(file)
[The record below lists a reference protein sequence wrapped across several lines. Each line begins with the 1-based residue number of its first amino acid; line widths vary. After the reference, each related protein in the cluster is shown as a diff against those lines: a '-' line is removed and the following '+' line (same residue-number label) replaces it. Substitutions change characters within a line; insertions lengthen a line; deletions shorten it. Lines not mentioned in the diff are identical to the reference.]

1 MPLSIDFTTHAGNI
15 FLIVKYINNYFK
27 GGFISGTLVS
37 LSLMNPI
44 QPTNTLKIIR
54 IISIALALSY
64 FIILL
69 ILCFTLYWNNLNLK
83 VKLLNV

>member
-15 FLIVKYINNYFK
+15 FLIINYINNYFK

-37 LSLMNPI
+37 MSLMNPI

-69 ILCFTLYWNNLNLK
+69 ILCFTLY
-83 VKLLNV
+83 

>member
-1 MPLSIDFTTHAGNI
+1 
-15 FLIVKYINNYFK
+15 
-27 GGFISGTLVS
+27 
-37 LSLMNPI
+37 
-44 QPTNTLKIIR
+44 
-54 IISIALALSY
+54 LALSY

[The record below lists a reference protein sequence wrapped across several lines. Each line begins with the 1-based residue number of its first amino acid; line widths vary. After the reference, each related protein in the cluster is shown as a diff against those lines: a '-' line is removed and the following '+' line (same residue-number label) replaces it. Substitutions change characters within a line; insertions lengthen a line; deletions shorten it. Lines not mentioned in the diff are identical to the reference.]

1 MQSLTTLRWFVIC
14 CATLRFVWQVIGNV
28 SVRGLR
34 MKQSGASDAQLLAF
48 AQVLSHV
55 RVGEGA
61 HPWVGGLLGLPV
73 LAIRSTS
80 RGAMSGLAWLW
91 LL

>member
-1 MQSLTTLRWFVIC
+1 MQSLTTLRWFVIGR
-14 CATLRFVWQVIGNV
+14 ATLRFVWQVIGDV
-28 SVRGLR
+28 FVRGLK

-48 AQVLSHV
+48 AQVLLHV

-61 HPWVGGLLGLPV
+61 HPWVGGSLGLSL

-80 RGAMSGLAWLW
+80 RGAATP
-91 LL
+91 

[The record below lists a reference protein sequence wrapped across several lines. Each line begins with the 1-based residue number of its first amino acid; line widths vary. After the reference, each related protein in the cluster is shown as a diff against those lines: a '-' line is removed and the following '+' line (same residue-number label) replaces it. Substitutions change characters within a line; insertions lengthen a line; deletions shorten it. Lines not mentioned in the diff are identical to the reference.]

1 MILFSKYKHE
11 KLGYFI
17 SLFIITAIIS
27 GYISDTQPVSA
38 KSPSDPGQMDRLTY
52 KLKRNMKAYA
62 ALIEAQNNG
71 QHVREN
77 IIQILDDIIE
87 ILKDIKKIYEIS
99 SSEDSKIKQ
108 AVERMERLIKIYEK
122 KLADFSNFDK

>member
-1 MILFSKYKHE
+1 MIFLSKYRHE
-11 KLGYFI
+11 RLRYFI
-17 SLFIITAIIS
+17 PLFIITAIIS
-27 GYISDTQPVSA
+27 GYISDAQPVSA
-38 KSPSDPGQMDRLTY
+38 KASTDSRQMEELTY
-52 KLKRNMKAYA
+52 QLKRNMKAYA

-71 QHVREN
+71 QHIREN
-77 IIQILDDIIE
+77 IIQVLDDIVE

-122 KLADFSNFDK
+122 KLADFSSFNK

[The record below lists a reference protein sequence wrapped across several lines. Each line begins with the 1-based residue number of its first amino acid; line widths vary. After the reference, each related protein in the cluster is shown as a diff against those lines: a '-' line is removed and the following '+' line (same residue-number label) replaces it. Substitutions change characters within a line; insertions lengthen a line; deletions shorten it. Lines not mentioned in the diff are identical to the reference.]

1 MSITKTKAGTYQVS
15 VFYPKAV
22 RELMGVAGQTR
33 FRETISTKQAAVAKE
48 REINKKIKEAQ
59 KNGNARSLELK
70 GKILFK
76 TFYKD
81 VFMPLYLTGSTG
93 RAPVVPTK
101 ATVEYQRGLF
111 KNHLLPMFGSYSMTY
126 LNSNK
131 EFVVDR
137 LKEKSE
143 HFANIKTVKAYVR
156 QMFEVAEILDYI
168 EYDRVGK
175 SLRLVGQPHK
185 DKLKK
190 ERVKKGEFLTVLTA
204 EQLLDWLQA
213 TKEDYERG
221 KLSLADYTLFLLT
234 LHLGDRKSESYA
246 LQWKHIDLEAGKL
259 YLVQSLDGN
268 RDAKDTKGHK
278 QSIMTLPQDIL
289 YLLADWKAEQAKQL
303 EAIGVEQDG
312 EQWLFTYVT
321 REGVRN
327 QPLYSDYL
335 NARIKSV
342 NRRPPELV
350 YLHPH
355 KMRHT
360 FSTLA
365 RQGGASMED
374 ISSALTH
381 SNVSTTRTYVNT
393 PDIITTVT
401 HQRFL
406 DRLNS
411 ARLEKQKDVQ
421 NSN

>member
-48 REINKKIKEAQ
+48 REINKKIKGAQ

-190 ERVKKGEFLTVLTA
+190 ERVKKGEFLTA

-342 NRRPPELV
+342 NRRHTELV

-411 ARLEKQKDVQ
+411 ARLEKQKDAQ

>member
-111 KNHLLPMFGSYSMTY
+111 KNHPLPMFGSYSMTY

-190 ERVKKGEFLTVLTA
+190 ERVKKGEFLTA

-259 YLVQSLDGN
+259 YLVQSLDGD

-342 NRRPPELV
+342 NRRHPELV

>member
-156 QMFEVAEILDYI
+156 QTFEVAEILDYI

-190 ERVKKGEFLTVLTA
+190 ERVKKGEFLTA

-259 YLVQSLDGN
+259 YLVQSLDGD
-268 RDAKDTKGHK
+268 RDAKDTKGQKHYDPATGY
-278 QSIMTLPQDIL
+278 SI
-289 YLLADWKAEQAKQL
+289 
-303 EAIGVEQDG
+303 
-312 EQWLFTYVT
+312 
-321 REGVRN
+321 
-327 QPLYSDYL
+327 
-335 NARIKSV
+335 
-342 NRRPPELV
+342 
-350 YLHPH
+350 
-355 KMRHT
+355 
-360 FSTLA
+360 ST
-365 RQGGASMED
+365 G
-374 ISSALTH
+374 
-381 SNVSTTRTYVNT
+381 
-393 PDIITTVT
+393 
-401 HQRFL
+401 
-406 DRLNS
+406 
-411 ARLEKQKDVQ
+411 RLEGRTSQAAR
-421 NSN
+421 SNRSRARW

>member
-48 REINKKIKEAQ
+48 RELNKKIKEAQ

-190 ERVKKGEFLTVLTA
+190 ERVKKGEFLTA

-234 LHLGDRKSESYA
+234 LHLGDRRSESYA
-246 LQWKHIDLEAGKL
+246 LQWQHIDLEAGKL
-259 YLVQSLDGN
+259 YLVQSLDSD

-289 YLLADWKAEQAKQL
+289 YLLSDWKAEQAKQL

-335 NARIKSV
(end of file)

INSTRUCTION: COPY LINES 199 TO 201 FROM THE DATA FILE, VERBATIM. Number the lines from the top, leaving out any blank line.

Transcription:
-406 DRLNS
+406 
-411 ARLEKQKDVQ